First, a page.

|Publication number||US5730321 A|
|Application number||US 08/572,243|
|Publication date||Mar 24, 1998|
|Filing date||Dec 13, 1995|
|Priority date||Dec 13, 1995|
|Publication number||08572243, 572243, US 5730321 A, US 5730321A, US-A-5730321, US5730321 A, US5730321A|
|Inventors||Todd McAllister, John Frangos, Michael Latz|
|Original Assignee||Mcallister; Todd, Frangos; John, Latz; Michael|
|Export Citation||BiBTeX, EndNote, RefMan|
|Patent Citations (10), Non-Patent Citations (2), Referenced by (16), Classifications (6), Legal Events (4)|
|External Links: USPTO, USPTO Assignment, Espacenet|
1. Field of the Invention
The field of the invention is squirt guns and other water emitters containing a glow-in-the-dark fluid.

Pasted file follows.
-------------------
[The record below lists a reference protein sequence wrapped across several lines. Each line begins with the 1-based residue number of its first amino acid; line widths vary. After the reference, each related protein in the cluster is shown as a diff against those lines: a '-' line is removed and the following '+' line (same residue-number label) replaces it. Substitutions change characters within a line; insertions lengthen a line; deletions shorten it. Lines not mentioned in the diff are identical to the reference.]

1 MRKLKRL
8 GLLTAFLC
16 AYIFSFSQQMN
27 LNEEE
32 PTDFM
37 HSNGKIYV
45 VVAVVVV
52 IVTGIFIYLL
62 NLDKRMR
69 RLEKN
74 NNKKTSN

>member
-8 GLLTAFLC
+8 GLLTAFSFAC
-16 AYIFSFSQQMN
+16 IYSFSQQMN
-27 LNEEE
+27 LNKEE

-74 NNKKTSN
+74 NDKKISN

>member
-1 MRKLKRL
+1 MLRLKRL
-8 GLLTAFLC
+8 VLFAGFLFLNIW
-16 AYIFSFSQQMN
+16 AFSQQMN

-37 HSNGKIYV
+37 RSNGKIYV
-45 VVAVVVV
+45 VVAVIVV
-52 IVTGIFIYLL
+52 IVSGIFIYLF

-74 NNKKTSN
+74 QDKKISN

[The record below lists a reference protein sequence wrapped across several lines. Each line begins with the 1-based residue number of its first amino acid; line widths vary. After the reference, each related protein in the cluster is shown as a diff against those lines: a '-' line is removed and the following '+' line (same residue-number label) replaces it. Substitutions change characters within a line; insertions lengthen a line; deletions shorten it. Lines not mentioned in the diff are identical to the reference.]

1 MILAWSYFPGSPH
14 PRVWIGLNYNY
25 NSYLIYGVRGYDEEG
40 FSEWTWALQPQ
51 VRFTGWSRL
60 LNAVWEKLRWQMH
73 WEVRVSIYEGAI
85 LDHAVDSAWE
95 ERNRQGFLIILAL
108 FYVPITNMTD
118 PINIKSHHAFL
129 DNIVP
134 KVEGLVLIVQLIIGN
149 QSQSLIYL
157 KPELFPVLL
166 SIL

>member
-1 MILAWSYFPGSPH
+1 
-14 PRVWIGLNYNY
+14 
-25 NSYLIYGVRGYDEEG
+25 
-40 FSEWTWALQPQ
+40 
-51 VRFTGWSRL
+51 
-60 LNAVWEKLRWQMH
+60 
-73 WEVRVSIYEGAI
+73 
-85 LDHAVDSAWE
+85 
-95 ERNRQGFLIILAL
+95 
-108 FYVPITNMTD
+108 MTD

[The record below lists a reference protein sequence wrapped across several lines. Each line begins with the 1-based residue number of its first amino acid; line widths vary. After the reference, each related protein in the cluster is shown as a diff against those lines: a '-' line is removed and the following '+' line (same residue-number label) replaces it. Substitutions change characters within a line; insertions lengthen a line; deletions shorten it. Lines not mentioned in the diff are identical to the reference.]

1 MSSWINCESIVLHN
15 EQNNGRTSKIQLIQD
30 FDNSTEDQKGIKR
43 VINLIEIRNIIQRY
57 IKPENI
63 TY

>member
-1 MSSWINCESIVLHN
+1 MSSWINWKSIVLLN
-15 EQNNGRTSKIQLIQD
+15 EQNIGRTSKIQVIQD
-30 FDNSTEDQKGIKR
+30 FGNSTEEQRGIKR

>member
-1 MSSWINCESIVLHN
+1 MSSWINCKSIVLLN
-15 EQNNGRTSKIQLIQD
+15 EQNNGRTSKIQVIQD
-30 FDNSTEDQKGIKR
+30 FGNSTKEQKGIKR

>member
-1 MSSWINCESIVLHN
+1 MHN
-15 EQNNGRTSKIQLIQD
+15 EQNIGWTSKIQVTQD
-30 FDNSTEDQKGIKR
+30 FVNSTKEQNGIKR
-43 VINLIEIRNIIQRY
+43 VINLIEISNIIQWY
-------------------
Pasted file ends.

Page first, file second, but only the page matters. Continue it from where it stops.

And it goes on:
Luminescent products have been popular for decades as recreational products, such as glow-in-the-dark toys, ornamental devices, and night safety markers. Luminescent fluids have found use as tracers in a wide variety of applications from health care to environmental monitoring. A commercial luminescent fluid should be amenable a wide variety of applications and provide the luminescent intensity, duration, durability, affordability, etc. to achieve widespread utilization. Furthermore, because many applications involve a likelihood of contact with people or property, any non-contained luminescent fluid should be non-toxic to plants and animals, non-staining on a wide variety of materials including fabrics, cleanable with ordinary solvents such as water, etc. Applications for luminescent fluids have, to date, been very limited because of these constraints.